The reason for this shift?  It may have something to do with the estimated 160 hours I have spent riding the train so far this year alone.  I go to Otemachi for church each Sunday; I go to Meguro twice a month (once for worship team rehearsal, once for Gospel choir rehearsal); I go to Yurakucho each Thursday for community group; I go out to meals or coffee with my fiancee in Tokyo, Yurakucho, Daimon-Hammumatsucho, Ginza or a variety of other places on a regular basis.

I pass through Ikebukuro Station (#3 on this list, though apparently it has since overtaken Shibuya for the #2 spot) several times each week.  Numbers 8, 18 and 20 are all part of my regular routine.  The words "regular" and "routine" just about sum it up: this has become normal to me.  The crowds and busy trains no longer phase me in the least.  The map of the Tokyo Metro system (which makes the human nervous system look simple and straightforward) makes sense to me now.  I am beginning to gain an awareness of how everything is connected.

I'll close with a list of basic things I have learned while riding the trains over this past year:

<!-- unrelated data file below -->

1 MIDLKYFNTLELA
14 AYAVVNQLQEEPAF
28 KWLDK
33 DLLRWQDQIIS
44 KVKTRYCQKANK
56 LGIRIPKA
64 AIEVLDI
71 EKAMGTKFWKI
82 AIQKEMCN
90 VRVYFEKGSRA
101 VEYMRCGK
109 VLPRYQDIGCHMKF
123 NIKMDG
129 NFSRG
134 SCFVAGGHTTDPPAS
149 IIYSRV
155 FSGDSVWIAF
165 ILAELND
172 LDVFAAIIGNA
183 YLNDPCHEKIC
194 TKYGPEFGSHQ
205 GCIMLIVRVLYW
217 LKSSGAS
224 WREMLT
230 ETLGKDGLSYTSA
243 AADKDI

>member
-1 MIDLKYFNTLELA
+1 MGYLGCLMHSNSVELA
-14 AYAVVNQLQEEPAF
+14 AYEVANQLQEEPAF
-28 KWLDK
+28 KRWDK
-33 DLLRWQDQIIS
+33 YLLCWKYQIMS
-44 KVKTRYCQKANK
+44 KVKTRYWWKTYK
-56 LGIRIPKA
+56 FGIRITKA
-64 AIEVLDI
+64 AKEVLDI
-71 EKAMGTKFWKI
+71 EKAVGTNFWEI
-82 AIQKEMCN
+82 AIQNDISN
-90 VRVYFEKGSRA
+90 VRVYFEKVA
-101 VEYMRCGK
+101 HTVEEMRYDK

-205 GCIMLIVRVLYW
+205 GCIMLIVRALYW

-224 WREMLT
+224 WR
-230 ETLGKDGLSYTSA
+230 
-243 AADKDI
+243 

1. Not all lines are equal.  The Oedo Line is roughly 50 meters above hell and my guess is that Satan himself had a hand in setting the fares.

2. If you get on the Marunouchi Line in Ikebukuro and are willing to wait no more than 5 minutes, there's absolutely no good reason why you can't find a seat.

3. The Yamanote Line has the most pleasant platform boarding melodies... but trying to get from Ikebukuro to Tamachi is a lose-lose situation.

4. The Seibu-Ikebukuro Line is weird; it's privately owned, and to downtown Tokyo folk, it's viewed as a rural line, kind of an isolated spur.  Yet, from Higashi Kurume, I can travel to Shibuya, Yurakucho, or even Motomachi-Chukagai in Yokohama (to name a few) without having to transfer!